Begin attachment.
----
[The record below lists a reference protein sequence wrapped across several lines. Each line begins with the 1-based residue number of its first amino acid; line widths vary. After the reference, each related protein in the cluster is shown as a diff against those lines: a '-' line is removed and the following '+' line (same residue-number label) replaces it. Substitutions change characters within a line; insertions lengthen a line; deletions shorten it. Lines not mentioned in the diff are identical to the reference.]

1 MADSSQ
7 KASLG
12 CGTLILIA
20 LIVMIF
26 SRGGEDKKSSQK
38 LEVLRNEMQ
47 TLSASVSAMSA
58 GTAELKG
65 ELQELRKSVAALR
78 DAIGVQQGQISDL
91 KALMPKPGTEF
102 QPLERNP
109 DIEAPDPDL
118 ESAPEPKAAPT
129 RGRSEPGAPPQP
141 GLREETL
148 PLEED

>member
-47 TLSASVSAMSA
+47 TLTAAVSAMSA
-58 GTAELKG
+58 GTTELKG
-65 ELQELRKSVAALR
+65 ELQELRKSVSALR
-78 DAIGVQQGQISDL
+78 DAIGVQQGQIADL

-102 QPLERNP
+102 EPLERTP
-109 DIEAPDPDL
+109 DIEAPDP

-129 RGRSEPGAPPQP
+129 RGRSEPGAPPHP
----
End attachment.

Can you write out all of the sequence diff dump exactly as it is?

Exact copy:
[The record below lists a reference protein sequence wrapped across several lines. Each line begins with the 1-based residue number of its first amino acid; line widths vary. After the reference, each related protein in the cluster is shown as a diff against those lines: a '-' line is removed and the following '+' line (same residue-number label) replaces it. Substitutions change characters within a line; insertions lengthen a line; deletions shorten it. Lines not mentioned in the diff are identical to the reference.]

1 MADSSQ
7 KASLG
12 CGTLILIA
20 LIVMIF
26 SRGGEDKKSSQK
38 LEVLRNEMQ
47 TLSASVSAMSA
58 GTAELKG
65 ELQELRKSVAALR
78 DAIGVQQGQISDL
91 KALMPKPGTEF
102 QPLERNP
109 DIEAPDPDL
118 ESAPEPKAAPT
129 RGRSEPGAPPQP
141 GLREETL
148 PLEED

>member
-47 TLSASVSAMSA
+47 TLTAAVSAMSA
-58 GTAELKG
+58 GTTELKG
-65 ELQELRKSVAALR
+65 ELQELRKSVSALR
-78 DAIGVQQGQISDL
+78 DAIGVQQGQIADL

-102 QPLERNP
+102 EPLERTP
-109 DIEAPDPDL
+109 DIEAPDP

-129 RGRSEPGAPPQP
+129 RGRSEPGAPPHP